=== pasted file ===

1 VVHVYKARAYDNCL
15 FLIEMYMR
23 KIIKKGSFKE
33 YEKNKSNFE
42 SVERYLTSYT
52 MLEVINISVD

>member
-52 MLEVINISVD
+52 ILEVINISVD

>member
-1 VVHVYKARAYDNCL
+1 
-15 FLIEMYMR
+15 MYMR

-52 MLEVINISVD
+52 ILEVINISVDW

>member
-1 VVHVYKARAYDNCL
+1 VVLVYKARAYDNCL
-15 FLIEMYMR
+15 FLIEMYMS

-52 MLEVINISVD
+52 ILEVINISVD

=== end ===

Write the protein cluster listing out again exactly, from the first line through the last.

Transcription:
1 VVHVYKARAYDNCL
15 FLIEMYMR
23 KIIKKGSFKE
33 YEKNKSNFE
42 SVERYLTSYT
52 MLEVINISVD

>member
-52 MLEVINISVD
+52 ILEVINISVD

>member
-1 VVHVYKARAYDNCL
+1 
-15 FLIEMYMR
+15 MYMR

-52 MLEVINISVD
+52 ILEVINISVDW

>member
-1 VVHVYKARAYDNCL
+1 VVLVYKARAYDNCL
-15 FLIEMYMR
+15 FLIEMYMS

-52 MLEVINISVD
+52 ILEVINISVD